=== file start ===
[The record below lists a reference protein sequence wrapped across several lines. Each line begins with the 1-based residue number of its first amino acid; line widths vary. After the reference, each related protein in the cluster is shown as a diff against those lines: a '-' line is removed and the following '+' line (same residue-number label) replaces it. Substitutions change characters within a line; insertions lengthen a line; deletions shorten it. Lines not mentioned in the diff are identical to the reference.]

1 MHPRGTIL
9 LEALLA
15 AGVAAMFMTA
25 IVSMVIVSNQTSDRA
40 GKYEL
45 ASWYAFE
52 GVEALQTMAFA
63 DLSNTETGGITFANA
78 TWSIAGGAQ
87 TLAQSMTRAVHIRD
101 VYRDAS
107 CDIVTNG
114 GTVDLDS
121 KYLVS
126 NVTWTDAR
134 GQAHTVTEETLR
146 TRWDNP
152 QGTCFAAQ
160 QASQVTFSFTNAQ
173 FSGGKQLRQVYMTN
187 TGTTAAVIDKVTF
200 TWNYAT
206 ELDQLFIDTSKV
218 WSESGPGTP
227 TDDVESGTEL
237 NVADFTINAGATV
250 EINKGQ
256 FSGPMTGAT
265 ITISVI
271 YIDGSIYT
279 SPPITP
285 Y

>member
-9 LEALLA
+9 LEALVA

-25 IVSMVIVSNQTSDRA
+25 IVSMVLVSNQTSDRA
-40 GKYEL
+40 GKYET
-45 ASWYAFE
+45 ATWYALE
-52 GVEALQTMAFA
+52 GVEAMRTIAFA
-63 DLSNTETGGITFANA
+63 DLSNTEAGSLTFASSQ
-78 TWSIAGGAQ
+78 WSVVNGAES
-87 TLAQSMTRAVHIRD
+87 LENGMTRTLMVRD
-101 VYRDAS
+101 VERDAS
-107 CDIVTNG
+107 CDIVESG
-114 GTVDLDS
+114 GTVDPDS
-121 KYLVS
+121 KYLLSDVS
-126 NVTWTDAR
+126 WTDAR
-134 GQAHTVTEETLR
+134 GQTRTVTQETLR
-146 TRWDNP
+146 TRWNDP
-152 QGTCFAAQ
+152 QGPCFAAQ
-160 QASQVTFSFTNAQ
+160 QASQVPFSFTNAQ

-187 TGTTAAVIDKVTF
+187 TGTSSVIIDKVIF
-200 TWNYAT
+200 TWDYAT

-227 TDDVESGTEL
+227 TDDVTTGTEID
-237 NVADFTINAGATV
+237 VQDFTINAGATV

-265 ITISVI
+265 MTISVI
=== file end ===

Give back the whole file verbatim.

[The record below lists a reference protein sequence wrapped across several lines. Each line begins with the 1-based residue number of its first amino acid; line widths vary. After the reference, each related protein in the cluster is shown as a diff against those lines: a '-' line is removed and the following '+' line (same residue-number label) replaces it. Substitutions change characters within a line; insertions lengthen a line; deletions shorten it. Lines not mentioned in the diff are identical to the reference.]

1 MHPRGTIL
9 LEALLA
15 AGVAAMFMTA
25 IVSMVIVSNQTSDRA
40 GKYEL
45 ASWYAFE
52 GVEALQTMAFA
63 DLSNTETGGITFANA
78 TWSIAGGAQ
87 TLAQSMTRAVHIRD
101 VYRDAS
107 CDIVTNG
114 GTVDLDS
121 KYLVS
126 NVTWTDAR
134 GQAHTVTEETLR
146 TRWDNP
152 QGTCFAAQ
160 QASQVTFSFTNAQ
173 FSGGKQLRQVYMTN
187 TGTTAAVIDKVTF
200 TWNYAT
206 ELDQLFIDTSKV
218 WSESGPGTP
227 TDDVESGTEL
237 NVADFTINAGATV
250 EINKGQ
256 FSGPMTGAT
265 ITISVI
271 YIDGSIYT
279 SPPITP
285 Y

>member
-9 LEALLA
+9 LEALVA

-25 IVSMVIVSNQTSDRA
+25 IVSMVLVSNQTSDRA
-40 GKYEL
+40 GKYET
-45 ASWYAFE
+45 ATWYALE
-52 GVEALQTMAFA
+52 GVEAMRTIAFA
-63 DLSNTETGGITFANA
+63 DLSNTEAGSLTFASSQ
-78 TWSIAGGAQ
+78 WSVVNGAES
-87 TLAQSMTRAVHIRD
+87 LENGMTRTLMVRD
-101 VYRDAS
+101 VERDAS
-107 CDIVTNG
+107 CDIVESG
-114 GTVDLDS
+114 GTVDPDS
-121 KYLVS
+121 KYLLSDVS
-126 NVTWTDAR
+126 WTDAR
-134 GQAHTVTEETLR
+134 GQTRTVTQETLR
-146 TRWDNP
+146 TRWNDP
-152 QGTCFAAQ
+152 QGPCFAAQ
-160 QASQVTFSFTNAQ
+160 QASQVPFSFTNAQ

-187 TGTTAAVIDKVTF
+187 TGTSSVIIDKVIF
-200 TWNYAT
+200 TWDYAT

-227 TDDVESGTEL
+227 TDDVTTGTEID
-237 NVADFTINAGATV
+237 VQDFTINAGATV

-265 ITISVI
+265 MTISVI